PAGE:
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Any BBM (Big Box Mower) grade mower regardless of brand is crap in my less than humble opinion. But the bottom line is that you need to find a riding mower that your Mom will use. Make her life easier as she has earned it. If you go the X3xx series; be sure to get one that doesn't use the same Tuff-Torq K46 tranny that the BBM mowers use.
 

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Discussion Starter #10
well....i think im gunna go with the D125...It seems like a good compromise between the most basic model and buying something that i probably don't need.
 

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Any BBM (Big Box Mower) grade mower regardless of brand is crap in my less than humble opinion. But the bottom line is that you need to find a riding mower that your Mom will use. Make her life easier as she has earned it. If you go the X3xx series; be sure to get one that doesn't use the same Tuff-Torq K46 tranny that the BBM mowers use.
Mom's deserve the very best we can give them so do whatever you can to take good care of her.

My new next door neighbors are a young couple from India with a small child. Both husband and wife are engineers, him for a major appliance manufacturer and her a software engineer. They have a 35,000 sq foot lawn to mow and they never have owned a home with a lawn, so they had no idea how to take care of it.

After they got quotes from a couple of lawn mowing services and found that they wanted $65 to $75 per week for mowing, they decided to buy a mower of their own. They asked me to help them, which I was glad to do as they are a really nice younger family.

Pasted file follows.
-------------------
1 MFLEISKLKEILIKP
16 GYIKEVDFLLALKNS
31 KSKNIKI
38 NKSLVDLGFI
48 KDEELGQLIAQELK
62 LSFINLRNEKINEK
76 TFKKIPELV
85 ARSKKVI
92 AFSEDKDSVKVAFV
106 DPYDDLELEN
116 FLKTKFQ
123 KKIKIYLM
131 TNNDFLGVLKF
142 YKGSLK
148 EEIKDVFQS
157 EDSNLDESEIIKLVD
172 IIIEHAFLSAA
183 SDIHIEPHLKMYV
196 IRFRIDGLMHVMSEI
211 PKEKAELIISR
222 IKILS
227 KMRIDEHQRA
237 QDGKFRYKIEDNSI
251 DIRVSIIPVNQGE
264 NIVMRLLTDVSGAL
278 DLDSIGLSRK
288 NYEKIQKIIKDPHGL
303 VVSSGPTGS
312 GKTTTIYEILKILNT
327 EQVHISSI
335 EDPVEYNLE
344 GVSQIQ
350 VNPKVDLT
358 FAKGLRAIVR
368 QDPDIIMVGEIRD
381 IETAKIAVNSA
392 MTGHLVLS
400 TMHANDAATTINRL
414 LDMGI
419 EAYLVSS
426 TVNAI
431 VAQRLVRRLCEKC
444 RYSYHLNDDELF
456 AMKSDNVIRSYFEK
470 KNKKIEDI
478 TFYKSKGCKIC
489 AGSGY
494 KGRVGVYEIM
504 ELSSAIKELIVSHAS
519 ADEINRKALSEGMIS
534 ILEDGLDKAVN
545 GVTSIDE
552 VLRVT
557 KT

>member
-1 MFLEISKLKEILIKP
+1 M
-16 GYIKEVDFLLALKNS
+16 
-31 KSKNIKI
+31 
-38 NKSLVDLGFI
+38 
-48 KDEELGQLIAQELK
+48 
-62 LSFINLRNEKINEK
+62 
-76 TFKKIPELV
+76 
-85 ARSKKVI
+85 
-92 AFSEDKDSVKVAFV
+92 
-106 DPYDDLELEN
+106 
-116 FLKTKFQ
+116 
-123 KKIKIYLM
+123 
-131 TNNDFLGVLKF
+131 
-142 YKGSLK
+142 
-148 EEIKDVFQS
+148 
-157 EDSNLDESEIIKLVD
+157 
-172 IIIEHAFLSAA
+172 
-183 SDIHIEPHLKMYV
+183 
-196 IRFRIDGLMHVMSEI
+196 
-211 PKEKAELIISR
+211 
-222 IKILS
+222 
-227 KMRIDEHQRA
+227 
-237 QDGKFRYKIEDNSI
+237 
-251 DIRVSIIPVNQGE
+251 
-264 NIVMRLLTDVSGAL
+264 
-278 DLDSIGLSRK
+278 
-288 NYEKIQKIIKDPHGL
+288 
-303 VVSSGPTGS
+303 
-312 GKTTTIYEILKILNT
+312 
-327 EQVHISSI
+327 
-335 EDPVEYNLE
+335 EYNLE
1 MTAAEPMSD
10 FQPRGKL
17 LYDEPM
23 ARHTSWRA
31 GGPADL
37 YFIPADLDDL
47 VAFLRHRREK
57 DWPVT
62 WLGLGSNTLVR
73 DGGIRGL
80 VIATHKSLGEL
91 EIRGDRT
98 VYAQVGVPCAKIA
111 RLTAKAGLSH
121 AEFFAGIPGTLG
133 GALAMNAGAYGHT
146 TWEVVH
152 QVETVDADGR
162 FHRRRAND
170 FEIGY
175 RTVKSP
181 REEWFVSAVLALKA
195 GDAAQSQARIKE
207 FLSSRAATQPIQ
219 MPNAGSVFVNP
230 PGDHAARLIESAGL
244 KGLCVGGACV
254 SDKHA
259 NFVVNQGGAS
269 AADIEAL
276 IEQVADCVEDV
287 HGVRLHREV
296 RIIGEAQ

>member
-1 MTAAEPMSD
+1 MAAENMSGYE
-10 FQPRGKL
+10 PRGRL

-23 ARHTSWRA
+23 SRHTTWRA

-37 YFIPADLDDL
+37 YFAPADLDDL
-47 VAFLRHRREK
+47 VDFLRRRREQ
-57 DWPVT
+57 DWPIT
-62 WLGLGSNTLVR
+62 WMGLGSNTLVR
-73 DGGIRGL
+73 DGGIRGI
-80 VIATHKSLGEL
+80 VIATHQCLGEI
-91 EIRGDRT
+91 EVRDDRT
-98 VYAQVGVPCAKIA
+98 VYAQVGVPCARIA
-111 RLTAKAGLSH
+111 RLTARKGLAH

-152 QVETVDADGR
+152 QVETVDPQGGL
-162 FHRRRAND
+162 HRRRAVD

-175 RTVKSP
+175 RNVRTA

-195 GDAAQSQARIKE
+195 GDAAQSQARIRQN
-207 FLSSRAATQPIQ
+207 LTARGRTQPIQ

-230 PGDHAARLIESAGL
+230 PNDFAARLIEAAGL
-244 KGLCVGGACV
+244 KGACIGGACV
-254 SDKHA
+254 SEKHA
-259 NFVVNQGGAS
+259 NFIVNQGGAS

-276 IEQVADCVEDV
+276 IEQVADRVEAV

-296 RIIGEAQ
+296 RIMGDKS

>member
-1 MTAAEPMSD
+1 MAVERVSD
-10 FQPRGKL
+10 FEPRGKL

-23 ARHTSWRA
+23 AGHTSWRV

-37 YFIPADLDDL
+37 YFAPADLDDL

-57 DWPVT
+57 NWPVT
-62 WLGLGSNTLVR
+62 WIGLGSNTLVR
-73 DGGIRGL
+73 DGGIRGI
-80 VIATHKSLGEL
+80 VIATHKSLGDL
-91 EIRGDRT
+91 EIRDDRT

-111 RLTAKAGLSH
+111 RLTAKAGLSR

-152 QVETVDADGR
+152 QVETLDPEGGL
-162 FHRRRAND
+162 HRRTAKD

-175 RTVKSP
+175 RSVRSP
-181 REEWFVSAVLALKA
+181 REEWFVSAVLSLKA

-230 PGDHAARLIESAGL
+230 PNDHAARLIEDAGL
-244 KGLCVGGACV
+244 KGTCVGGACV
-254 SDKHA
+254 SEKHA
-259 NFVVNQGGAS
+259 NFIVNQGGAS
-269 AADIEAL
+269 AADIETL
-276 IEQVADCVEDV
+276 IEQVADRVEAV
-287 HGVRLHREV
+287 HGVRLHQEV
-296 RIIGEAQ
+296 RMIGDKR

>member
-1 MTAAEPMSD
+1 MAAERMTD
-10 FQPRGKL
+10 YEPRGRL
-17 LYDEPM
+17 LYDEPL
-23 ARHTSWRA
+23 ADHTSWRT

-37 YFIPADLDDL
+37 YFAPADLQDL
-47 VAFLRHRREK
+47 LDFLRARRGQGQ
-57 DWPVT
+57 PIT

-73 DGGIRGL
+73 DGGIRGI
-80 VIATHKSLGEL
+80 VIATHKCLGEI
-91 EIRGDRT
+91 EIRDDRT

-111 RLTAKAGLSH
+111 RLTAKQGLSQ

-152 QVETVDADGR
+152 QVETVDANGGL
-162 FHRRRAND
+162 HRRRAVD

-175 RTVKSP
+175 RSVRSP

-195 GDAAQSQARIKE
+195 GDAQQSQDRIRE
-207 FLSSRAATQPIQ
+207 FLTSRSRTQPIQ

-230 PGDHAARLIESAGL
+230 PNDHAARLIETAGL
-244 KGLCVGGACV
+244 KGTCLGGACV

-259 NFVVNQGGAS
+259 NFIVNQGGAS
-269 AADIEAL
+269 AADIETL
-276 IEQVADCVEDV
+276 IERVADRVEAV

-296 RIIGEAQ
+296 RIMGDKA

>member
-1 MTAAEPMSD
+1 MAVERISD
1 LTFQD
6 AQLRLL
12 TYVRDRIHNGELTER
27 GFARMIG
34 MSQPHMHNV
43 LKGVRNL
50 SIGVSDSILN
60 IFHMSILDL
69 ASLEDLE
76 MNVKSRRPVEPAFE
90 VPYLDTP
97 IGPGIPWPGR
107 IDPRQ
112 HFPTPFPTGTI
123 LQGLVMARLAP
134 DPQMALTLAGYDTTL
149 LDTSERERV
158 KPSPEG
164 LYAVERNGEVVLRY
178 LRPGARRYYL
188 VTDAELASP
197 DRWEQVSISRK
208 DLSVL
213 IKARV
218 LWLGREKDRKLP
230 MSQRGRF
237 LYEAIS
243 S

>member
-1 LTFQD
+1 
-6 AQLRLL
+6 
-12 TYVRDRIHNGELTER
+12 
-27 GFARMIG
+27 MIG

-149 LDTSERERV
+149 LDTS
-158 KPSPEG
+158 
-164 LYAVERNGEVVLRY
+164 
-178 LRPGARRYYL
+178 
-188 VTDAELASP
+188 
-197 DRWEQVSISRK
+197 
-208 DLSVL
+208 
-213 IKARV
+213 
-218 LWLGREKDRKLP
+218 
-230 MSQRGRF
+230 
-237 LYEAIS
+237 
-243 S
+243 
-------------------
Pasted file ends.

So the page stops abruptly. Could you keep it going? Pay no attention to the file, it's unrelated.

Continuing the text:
The husband had been admiring my Deere and asked me to take him to the Deere dealer, so I did. I wanted him to buy a used 345 with 200 hours on it, but he wanted new. He went with the D140 and is very happy with it. He did get the 54" deck.

If anyone is looking at the "D" series of Deere tractors at a Big Box store, I would strongly encourage them to purchase directly from the dealer. The dealer sold it at the same price as Home Depot and Lowes, but as I explanied to my neighbor, its important for them to directly have the relationship with the dealer for any warranty work and future service. So far, after about 25 hrs, he is very happy with his tractor.

I did ask the dealer if he was seeing any used "D" series or people who are trading them in for larger models. He said not very often. It seems that the people buying at the Big Box stores aren't as crazy about tractors as some of us on this forum. They seem to see them simply as a tool to get the job done and they don't necessarily make them a hobby the way many of us do.

I was very uncomfortable with the transmissions in the "D" series tractors, as they have plastic gears and there is very little servicing which can be done (according to the Deere salesman who seemed to know what he was doing as I quizzed him about the pro's and con's of different sizes for my neighbor). The salesman at the dealership essentially said that if there is a transmission internal failure of a major part, you have to buy an entire new transmission, which seems ridicolous to me. The idea of plastic drive gears in this lightweight case is not reassuring to me.

I know all about the use of plastic timing gears in cars and other uses of plastic in heavy wear items. I have worked with Plastic injection molders for decades and plastic has millions of uses. In my humble opinion, tranny drive gears in a lawn mower is not one of them.

For the money, the "D" series is very hard to beat. It is a mower, not a tractor, but if it meets the needs and hits the price points, then great. This seems to be what many people want. It is not something I would own, but alot of people do.

My neighbor is very happy and I welcomed him to the John Deere family. When he started talking about snow removal with his "D140", I told him to just leave it to me and I will take care of him. I told him if he gets the need to push snow, he can drive mine and after a few minutes of being in the weather, I bet he will have filled his cold weather quota for some time.